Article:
Better in the long run

4th April 2008 at 01:00
Technology has made raising money for charity easier than ever, says Alison Brace

Among the 34,000 competitors lining up for this year's London Marathon, there will be more than 2,000 teachers anxious to pull off their personal best on the big day.

But after months of pounding the streets during twilight hours, they will not only have a keen eye on their times - but also on the donations they will be able to make to their chosen charities.

The London Marathon now holds the Guinness World Record for being the largest annual fundraising event. Last year, runners raised pound;46.5 million, bringing the total amount since the race began in 1981 to pound;361.5 million.

Three of the teachers on the April 13 starting line will be Nick Brooker, Sophie Bryan and Emma Gilbert - colleagues from St Stephen's Church of England Junior School in Twickenham, southwest London.

"We compare times, rather sadly, in the staffroom," says Nick, 50, who claims it will be his first and only marathon. All three have signed up to - a website that has revolutionised how fundraisers collect donations.

Although the site, set up in 2001, charges a 5 per cent commission on gross donations, it is a no-fuss way of raising money from any sponsored event for the country's most deserving causes. It saves you handling all those cheques and chasing up those who pledge money but never seem to be around when it needs to be handed in.

If donors click the Gift Aid box online, the charity claims back tax and for every pound;1 a basic-rate taxpayer gives, the charity receives pound;1.28. This is slightly less, of course, once you factor in Justgiving's 5 per cent. But the website handles the whole process, saving everyone a lot of time.

Nick, a deputy head, is raising money for Oasis UK, which offers help to the world's most disadvantaged communities, and for Macmillan nurses - in memory of his mother, Diana, who died of cancer last year. "My mum was sporty, and she would have been proud of her oldest boy," says Nick. "That's the motivation."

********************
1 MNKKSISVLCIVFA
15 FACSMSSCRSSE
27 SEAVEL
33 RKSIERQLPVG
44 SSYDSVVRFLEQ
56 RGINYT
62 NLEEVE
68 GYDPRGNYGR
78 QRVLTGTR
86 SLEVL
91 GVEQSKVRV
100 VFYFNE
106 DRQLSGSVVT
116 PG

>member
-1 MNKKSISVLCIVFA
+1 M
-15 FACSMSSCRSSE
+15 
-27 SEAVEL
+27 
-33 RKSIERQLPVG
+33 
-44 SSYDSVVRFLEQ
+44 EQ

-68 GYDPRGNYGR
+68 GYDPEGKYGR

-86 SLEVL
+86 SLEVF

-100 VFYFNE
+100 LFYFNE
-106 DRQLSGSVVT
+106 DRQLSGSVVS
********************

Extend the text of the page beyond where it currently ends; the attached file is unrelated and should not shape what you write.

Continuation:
Sophie, 33, is raising money for the Born Too Soon Fund at Kingston Hospital in Surrey, which supported her when her second daughter, Lucy, now 3, was born seven weeks early. And Emma, 34, hopes to raise pound;1,500 for the Anthony Nolan Trust, which finds bone marrow donors for those with leukaemia.

Helen Cameron, 37, another teacher at St Stephen's, used Justgiving to raise pound;2,129 for Pancreatic Cancer UK last year when she took part in the Great North Run. She describes the website as brilliant. "Most charities are on there and it's just so easy to use," says Helen, who is training with her marathon-running colleagues in readiness for this year's Great North Run in October. "You fill in all your details and then email all your friends for sponsorship."

The not-so-sporty members of the staffroom, however, might be looking for a less physically demanding way of raising cash for charity.

Apart from making regular monthly donations by direct debit, there is now a range of charity credit cards that promise funds for named charities when you spend.

However, Martin Lewis of says you would be better off ditching them. "They are a hideous scam, selling us poor value credit cards on the pretence we're doing some good. In reality, it's just more profits for the banks."

He points out that a charity receives between pound;5 and pound;25 when you first sign up for a card. After that, most cards donate a paltry 0.25 per cent of everything you spend - 25p per pound;100. In addition, these donations don't qualify for Gift Aid.

It's better than nothing, you might argue, but Martin recommends switching to a cashback credit card if you want to supercharge your giving. Opt for one of the highest paying cards and channel as much of your spending through it as you can. Give any cashback you claim from your spending to charity - and claim Gift Aid.

Make sure you always pay off your card balance in full every month, otherwise you might find it's you who is in need of charitable support.

In the meantime, scout around the staffroom for Lycra-kitted colleagues readying themselves for the gruelling 26 miles of the London Marathon and dig deep into your pockets. And remember to tick the Gift Aid box

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